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I want to preface this column by saying that I like John Henry. He brought us two World Series victories in a span of a few years when the team couldn’t get one during most of the 20th century. He helped revive an aging and decrepit Fenway Park. He even had the foresight to merge the Sox ownership group with a NASCAR racing team, an obvious slam-dunk here in the motorsport-crazed city of Boston.
OK, well maybe not the last one, but the first two are more than enough for him to earn a soft spot in all our hearts, which makes it so difficult for me to call him out on some of the comments he made this past week.
John Henry, owner of the Boston Red Sox, one of the most successful franchises not just in baseball, but in all of sports, was bitching about how the Yankees have an unfair advantage.
Yes, I know he made this comment in the context about how Major League Baseball unfairly taxes well-run franchises (like the Sox and Yankees) and rewards inept ones (like the Marlins or Nationals) through baseball’s revenue sharing system, a system that contradicts the capitalist principles on which this fine country was founded on.
That’s all well and good, and I have no doubt his point is valid. There’s just one problem: most of us aren’t as smart as John Henry. If we were, we’d all be running major league franchises, or at the very least subscribing to The Economist and reading the collective works of Ayn Rand. But we’re not. We’re drinking beer, eating processed food, and searching for porn.
So when addressing the general public, my advice to John Henry would be to steer clear of making deep philosophical points about capitalism or explaining the inherent flaws of revenue sharing. Look, I can barely get all the buttons on my shirt to line up the first time I put it on, so how the hell do you think I’m going to grasp that crap?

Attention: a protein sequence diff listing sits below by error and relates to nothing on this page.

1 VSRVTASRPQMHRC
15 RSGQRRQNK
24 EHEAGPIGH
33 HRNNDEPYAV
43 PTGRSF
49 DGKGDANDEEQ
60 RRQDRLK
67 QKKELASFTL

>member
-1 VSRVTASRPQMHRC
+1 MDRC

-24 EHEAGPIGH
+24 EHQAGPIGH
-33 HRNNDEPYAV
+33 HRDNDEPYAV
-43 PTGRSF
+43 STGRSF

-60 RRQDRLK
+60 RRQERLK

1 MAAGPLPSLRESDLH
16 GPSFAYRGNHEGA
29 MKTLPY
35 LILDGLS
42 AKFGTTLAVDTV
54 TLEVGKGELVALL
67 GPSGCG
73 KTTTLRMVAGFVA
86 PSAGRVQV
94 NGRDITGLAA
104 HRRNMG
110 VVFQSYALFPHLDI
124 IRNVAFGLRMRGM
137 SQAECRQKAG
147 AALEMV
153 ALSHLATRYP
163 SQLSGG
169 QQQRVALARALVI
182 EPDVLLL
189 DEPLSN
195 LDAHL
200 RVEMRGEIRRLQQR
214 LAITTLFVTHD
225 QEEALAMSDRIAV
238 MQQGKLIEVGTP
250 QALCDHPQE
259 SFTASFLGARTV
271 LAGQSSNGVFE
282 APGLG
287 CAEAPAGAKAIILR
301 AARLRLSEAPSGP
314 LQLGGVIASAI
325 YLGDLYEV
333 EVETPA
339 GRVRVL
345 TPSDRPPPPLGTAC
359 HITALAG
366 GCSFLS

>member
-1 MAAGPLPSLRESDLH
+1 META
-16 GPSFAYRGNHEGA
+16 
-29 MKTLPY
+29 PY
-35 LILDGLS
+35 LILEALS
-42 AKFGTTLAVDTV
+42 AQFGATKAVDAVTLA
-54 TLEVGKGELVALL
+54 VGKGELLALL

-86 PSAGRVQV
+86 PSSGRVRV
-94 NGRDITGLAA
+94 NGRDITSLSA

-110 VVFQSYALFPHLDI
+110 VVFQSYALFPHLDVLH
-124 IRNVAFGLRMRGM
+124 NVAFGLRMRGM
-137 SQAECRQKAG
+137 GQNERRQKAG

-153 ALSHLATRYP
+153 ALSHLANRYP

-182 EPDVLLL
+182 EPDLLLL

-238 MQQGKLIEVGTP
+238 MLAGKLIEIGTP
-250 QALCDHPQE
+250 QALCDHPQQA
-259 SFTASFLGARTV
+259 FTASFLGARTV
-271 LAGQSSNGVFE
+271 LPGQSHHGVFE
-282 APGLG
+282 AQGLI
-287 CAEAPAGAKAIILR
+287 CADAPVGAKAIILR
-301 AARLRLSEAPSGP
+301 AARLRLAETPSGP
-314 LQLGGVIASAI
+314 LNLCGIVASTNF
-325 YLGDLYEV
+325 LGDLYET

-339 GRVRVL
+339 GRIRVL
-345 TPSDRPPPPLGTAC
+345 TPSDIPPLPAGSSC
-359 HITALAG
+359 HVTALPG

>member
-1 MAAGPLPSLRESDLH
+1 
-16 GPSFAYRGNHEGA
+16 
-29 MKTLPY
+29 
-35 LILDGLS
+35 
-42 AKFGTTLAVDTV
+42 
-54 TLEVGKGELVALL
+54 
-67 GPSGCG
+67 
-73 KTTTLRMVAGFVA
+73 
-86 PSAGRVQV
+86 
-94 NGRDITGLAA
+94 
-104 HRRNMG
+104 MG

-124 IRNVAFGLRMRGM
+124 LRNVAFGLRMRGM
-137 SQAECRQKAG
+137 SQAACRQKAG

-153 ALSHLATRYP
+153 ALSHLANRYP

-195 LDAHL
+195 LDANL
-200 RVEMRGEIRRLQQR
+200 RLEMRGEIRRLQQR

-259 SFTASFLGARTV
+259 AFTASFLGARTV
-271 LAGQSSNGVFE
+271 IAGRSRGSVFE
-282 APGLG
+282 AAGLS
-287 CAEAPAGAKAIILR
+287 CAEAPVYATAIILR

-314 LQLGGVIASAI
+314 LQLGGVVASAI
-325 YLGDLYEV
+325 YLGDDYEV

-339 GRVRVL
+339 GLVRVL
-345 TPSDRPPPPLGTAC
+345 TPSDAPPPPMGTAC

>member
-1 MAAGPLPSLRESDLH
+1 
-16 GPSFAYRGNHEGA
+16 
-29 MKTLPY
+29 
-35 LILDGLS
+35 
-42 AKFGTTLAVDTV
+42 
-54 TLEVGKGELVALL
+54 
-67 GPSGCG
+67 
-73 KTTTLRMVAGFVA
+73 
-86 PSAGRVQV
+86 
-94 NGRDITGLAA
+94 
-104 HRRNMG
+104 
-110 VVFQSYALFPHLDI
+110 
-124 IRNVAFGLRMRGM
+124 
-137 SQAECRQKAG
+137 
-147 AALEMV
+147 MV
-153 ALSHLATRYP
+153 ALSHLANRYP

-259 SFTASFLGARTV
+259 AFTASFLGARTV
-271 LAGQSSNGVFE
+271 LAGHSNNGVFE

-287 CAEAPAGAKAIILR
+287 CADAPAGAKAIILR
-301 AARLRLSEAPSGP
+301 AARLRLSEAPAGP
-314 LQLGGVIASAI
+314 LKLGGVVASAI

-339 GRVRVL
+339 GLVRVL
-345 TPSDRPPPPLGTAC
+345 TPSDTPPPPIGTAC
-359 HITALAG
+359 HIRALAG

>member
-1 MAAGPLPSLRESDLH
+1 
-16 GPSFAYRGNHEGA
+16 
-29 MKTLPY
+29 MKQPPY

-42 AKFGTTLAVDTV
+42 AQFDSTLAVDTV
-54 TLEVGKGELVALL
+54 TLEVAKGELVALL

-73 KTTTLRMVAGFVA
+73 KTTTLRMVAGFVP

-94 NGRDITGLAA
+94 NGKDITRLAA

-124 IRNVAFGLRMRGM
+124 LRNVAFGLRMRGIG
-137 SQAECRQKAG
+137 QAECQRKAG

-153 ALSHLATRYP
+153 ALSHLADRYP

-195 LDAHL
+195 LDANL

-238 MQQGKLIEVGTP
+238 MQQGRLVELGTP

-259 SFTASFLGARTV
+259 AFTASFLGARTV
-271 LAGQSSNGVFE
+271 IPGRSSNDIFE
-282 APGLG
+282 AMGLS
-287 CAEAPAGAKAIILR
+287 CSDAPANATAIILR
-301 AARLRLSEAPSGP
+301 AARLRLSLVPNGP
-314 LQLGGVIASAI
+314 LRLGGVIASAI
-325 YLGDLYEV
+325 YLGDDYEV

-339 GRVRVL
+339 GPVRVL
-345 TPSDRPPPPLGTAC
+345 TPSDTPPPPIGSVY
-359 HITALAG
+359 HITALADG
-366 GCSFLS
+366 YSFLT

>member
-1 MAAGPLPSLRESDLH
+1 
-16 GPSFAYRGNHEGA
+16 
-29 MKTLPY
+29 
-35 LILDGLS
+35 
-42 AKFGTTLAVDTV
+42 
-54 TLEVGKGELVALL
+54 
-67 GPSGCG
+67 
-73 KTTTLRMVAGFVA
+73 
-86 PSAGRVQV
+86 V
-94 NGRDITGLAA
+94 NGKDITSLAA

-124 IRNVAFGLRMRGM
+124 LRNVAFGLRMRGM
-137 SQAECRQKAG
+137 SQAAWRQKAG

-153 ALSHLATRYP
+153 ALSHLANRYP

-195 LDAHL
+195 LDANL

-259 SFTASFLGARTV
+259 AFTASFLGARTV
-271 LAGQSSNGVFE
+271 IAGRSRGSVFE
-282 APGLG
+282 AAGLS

I can’t. Neither can the average baseball fan. So instead of coming across as thought provoking (which I’m sure he is), he’s the crybaby owner who said, “The World Series should be determined by fully competitive teams on the field – not by how much particular clubs can afford to spend.” …Which everyone translates as, “The New York Yankees bought their World Series.”
Great, that’s just what people want to hear, how the most successful and one of the highest spending baseball franchises this decade thinks its higher spending rival has an unfair advantage. Jesus, just when I thought everyone in this country had forgotten about Fever Pitch, here comes along a whole new reason for every baseball fan outside of New England to hate us again.
No one wants to hear how one rich kid thinks another rich kid has it better, especially when most everyone else is poor. You know those girls on My Super Sweet 16 who cry to their dad about getting a Lexus instead of a BMW? You know how much hatred you feel towards that girl, how you want her to be murdered while she lies in a tanning bed a la Final Destination 3? Thanks to Mr. Henry, we’re that girl. Awesome isn’t it?
Leave that petty crap to Kansas City Royals or Pittsburgh Pirates. They’re the equivalent of the kid driving a rusted out Chevy Blazer, and their animosity and jealousy towards the kid with the BMW is understandable. When we piss and moan about the Yankees, it makes us look like spoiled brats. On top of that, it feeds the Yankees’ ego. They think, “Here’s a franchise that has it all but still wants to be like us, that must mean we’re the best.”
Is that what we want? Why give them that satisfaction? Do we still think it’s true? After ’04 and ’07, I sure as hell hope not. If so, Mr. Henry and those Sox fans should seek professional help for some deep seeded insecurity issues.
I’m not saying we should stop bashing the Yankees. I’m still dressing up as Ratatouille in a Jorge Posada jersey next Halloween. You can continue to question A-Rod’s sexuality, or mock Jeter’s fade-top haircut that he’s had since the mid-90s, or that Melky Cabrera’s name is Melky.
I’m just saying that we need to stop being the second most popular kid in school who goes out their way to talk crap about the most popular kid. No one likes that kid. In fact, that kid is usually the most hated. And in a world where the New York Yankees exist, no one should be more hated than them.